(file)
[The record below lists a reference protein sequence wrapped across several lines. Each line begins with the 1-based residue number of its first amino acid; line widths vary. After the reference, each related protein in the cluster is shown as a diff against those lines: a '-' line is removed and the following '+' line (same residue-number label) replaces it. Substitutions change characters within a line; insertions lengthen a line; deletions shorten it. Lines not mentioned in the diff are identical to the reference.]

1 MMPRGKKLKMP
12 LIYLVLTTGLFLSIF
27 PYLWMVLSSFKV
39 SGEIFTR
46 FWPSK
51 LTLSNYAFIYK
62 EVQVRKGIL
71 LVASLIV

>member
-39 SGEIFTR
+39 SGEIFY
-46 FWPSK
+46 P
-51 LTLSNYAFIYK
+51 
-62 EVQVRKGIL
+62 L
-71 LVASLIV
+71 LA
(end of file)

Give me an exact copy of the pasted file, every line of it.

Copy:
[The record below lists a reference protein sequence wrapped across several lines. Each line begins with the 1-based residue number of its first amino acid; line widths vary. After the reference, each related protein in the cluster is shown as a diff against those lines: a '-' line is removed and the following '+' line (same residue-number label) replaces it. Substitutions change characters within a line; insertions lengthen a line; deletions shorten it. Lines not mentioned in the diff are identical to the reference.]

1 MMPRGKKLKMP
12 LIYLVLTTGLFLSIF
27 PYLWMVLSSFKV
39 SGEIFTR
46 FWPSK
51 LTLSNYAFIYK
62 EVQVRKGIL
71 LVASLIV

>member
-39 SGEIFTR
+39 SGEIFY
-46 FWPSK
+46 P
-51 LTLSNYAFIYK
+51 
-62 EVQVRKGIL
+62 L
-71 LVASLIV
+71 LA